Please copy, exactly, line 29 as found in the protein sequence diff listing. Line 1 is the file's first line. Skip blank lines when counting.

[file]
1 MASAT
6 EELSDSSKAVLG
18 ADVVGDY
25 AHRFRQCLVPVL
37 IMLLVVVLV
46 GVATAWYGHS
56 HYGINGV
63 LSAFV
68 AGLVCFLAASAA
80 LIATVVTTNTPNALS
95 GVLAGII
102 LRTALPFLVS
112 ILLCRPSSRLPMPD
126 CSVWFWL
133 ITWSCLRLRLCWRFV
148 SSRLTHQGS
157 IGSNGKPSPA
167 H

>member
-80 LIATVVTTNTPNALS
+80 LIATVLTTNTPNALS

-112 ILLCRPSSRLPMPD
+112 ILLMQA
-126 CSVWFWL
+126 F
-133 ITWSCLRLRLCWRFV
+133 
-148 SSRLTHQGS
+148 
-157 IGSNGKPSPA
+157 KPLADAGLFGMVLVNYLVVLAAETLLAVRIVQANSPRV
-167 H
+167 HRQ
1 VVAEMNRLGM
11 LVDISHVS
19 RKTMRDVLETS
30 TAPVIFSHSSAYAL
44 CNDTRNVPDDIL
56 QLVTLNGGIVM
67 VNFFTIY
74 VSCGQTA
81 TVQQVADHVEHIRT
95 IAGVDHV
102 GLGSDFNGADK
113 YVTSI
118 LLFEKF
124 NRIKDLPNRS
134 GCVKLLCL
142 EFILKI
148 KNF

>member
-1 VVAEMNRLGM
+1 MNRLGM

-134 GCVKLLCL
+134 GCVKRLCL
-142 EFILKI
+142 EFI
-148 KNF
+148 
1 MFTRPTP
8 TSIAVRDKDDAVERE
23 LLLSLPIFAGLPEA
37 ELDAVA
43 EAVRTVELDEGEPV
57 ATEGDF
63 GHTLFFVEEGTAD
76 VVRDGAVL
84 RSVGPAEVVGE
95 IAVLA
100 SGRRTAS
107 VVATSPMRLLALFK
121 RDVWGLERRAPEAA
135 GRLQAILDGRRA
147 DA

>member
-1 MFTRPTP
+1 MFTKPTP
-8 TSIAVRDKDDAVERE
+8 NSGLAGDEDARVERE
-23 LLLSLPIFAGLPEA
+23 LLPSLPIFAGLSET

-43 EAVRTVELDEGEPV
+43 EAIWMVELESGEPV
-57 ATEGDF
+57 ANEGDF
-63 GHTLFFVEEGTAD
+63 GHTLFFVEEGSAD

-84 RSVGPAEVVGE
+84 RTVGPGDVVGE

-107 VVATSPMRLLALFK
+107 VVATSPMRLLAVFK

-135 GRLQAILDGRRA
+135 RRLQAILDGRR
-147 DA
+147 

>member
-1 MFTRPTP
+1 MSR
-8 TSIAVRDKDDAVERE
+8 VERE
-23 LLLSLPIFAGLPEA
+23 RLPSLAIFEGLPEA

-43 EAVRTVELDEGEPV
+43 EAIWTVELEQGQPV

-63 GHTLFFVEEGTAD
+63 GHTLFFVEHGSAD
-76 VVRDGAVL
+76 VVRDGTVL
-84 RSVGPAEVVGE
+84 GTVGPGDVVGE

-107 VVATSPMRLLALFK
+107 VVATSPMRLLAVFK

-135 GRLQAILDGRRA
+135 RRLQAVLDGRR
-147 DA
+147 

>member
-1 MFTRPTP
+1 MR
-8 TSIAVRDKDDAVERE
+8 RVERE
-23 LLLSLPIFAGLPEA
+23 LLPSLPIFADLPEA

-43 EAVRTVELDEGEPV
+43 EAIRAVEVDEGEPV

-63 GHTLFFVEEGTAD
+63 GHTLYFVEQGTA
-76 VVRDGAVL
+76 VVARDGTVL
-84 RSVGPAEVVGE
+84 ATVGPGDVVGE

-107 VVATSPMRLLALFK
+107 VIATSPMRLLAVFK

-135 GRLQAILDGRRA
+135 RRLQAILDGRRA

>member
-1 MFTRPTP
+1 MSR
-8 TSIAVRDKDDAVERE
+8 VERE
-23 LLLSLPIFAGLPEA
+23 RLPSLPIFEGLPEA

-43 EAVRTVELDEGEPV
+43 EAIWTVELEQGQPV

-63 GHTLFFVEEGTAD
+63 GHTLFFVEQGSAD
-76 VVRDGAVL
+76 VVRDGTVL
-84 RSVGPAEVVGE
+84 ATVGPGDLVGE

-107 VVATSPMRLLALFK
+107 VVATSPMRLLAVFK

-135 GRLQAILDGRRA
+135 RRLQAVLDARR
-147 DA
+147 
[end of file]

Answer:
+148 